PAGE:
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Encyclopedia > Fishguard
Lower Fishguard
Fishguard
Welsh - Abergwaun

Image File history File links Size of this preview: 800 × 600 pixelsFull resolution (1024 × 768 pixel, file size: 213 KB, MIME type: image/jpeg) Fishguard Harbour (Summer 2003) I, the copyright holder of this work, hereby release it into the public domain. ... Image File history File links Size of this preview: 800 × 600 pixelsFull resolution (1024 × 768 pixel, file size: 213 KB, MIME type: image/jpeg) Fishguard Harbour (Summer 2003) I, the copyright holder of this work, hereby release it into the public domain. ... Welsh redirects here, and this article describes the Welsh language. ... Image File history File links Fishguard_pembrokeshire_map. ...

UK Parliament Preseli Pembrokeshire
European Parliament Wales
List of places: UKWalesPembrokeshire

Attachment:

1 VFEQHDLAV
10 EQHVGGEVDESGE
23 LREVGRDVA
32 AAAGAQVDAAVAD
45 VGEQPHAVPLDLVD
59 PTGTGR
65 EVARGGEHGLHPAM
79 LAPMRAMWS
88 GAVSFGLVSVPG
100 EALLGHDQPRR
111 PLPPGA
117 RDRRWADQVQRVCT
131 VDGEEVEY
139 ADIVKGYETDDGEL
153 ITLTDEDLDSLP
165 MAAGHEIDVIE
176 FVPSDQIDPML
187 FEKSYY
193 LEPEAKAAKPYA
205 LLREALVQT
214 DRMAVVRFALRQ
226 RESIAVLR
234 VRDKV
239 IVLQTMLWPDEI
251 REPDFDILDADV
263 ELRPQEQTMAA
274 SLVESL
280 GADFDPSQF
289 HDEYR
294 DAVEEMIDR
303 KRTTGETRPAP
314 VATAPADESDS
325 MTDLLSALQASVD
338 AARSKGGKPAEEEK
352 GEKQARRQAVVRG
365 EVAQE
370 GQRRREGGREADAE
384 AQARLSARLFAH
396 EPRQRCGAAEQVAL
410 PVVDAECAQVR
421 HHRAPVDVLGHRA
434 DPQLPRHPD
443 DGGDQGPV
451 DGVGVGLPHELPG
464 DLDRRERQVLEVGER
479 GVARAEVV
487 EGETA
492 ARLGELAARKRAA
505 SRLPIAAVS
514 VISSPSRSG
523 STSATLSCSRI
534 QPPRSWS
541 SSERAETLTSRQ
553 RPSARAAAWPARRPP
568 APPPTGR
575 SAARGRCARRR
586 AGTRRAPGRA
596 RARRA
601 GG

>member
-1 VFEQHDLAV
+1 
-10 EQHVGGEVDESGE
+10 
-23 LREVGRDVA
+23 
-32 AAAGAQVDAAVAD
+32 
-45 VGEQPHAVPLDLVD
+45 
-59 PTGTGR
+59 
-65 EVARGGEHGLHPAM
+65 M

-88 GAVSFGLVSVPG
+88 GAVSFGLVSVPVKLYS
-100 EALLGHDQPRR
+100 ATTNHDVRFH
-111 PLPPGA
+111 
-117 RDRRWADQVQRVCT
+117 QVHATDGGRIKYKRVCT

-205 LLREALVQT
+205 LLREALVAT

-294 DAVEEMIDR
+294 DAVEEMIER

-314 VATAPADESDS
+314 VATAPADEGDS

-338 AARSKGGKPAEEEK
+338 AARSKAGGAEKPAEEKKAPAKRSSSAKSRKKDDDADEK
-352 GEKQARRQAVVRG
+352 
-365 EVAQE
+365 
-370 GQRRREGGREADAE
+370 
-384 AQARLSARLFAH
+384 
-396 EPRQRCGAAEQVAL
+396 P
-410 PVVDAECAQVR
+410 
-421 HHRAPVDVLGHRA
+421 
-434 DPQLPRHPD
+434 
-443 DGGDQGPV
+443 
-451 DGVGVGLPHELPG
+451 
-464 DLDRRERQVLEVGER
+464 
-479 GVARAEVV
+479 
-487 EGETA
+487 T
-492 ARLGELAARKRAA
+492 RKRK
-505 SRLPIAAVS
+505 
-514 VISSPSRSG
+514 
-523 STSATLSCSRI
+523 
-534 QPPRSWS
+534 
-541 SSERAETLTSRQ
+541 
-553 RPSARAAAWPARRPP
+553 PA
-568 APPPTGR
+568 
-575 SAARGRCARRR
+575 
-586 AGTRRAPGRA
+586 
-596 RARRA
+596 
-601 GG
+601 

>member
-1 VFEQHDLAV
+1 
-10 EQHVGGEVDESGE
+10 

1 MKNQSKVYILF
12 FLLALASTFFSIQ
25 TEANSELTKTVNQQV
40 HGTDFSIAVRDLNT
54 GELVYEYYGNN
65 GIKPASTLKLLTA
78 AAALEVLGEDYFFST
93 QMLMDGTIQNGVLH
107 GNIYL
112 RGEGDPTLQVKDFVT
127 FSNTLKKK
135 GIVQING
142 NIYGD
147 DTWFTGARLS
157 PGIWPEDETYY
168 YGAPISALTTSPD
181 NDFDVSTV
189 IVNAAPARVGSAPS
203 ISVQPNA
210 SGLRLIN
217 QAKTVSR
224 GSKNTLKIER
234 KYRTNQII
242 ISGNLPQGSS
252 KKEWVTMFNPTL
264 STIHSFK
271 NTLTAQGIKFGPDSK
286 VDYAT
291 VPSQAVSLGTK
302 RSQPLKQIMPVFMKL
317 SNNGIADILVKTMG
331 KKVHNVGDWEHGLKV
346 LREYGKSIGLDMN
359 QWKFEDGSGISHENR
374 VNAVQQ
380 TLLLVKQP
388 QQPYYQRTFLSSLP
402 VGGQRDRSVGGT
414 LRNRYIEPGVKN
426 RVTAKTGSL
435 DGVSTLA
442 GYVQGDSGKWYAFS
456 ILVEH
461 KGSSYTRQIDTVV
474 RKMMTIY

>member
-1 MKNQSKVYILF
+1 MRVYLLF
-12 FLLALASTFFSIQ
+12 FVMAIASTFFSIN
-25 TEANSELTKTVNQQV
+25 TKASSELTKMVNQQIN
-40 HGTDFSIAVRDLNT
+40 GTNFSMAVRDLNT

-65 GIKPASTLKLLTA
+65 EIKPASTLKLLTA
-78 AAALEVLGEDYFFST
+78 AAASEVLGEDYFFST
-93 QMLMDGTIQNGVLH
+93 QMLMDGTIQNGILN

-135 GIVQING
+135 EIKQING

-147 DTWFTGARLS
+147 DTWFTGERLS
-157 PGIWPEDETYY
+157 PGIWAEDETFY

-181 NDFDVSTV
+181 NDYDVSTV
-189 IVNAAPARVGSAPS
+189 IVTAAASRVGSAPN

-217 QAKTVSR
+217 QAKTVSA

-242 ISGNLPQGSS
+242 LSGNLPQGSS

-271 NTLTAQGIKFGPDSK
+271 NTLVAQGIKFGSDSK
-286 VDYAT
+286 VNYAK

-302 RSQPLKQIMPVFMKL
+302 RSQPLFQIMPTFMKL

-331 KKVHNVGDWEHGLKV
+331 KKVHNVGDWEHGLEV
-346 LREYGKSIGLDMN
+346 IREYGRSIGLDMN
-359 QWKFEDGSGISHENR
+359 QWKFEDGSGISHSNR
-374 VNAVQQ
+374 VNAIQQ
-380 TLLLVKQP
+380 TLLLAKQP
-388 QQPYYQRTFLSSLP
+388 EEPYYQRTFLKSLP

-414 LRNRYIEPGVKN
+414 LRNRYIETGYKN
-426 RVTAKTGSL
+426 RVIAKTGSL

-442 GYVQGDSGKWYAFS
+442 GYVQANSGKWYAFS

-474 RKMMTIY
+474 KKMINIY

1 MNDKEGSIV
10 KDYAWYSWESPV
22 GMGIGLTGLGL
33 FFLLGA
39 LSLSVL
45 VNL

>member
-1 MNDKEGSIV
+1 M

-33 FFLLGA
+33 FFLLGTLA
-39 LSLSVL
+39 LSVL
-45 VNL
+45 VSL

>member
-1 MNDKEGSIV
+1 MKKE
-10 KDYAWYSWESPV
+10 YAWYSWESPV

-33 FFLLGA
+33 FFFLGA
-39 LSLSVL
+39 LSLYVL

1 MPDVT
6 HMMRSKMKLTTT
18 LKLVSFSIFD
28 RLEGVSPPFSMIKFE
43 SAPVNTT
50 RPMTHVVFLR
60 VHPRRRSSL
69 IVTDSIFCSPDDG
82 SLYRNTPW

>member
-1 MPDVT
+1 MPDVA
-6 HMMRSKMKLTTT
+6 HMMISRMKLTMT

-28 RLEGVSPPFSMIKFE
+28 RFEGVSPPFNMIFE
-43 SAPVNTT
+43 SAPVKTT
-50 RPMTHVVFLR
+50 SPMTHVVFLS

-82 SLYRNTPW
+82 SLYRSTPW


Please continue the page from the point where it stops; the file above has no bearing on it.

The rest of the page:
Fishguard (Welsh: Abergwaun = "Mouth of the River Gwaun") is a coastal town in Pembrokeshire, Wales, with a population of 3,300 (est. 2006). The community of Fishguard and Goodwick had a population of 5043 at the 2001 census. A regular ferry leaves for Rosslare in Ireland from the port of Fishguard Harbour (not actually in Fishguard, but a mile away at Goodwick). Fishguard is the terminus of the A40 London to Fishguard trunk road. It is in the Pembrokeshire Coast National Park and on the Pembrokeshire Coast Path. Fishguard is served by train at Fishguard Harbour railway station. The United Kingdom House of Commons is made up of Members of Parliament (MPs). ... Preseli Pembrokeshire is a constituency represented in the House of Commons of the Parliament of the United Kingdom. ... This is a list of Members of the European Parliament for the United Kingdom in the 2004 to 2009 session, ordered by name. ... Wales is a constituency of the European Parliament. ... List of cities in the United Kingdom List of towns in Wales Lists of places within principal areas List of places in Anglesey List of places in Blaenau Gwent List of places in Bridgend List of places in Caerphilly List of places in Cardiff List of places in Carmarthenshire List... This is a list of cities, towns and villages in the principal area of Pembrokeshire, Wales. ... Welsh redirects here, and this article describes the Welsh language. ... The River Gwaun (in Welsh Afon Gwaun or Cwm Gwaun, Gwaun meaning marsh, moor) is a river in Pembrokeshire which flows principally westwards draining to the sea into Fishguard Bay at Fishguard. ... Pembrokeshire (Welsh: ) is a county in the southwest of Wales in the United Kingdom. ... This article is about the country. ... A Community (welsh Cymuned) is the lowest level of Local Government structure in Wales, corresponding to a civil parish in England. ... The ferryboat Dongan Hills, filled with commuters, about to dock at a New York City pier, circa 1945. ... Rosslare Europort is a modern seaport located at Rosslare Harbour in County Wexford, at the southeasternmost point of Irelands coastline, handling passenger and freight ferries to and from the United Kingdom and France. ... Goodwick is a coastal town in Pembrokeshire, Wales, immediately west of its twin town of Fishguard. ... The A40 is a trunk road in England and Wales, connecting London to Fishguard. ... This article is about the capital of England and the United Kingdom. ... A63(T) trunk road A trunk road, trunk highway, or strategic road is a major road—usually connecting one or more cities, ports, airports, etc. ... Pembrokeshire Coast National Park (Parc Cenedlaethol Arfordir Penfro in the Welsh language) is a national park along the Pembrokeshire coast in Wales. ... The Pembrokeshire Coast Path is a long distance footpath in Wales, United Kingdom. ... Fishguard Harbour railway station serves the port of Fishguard Harbour, Wales. ...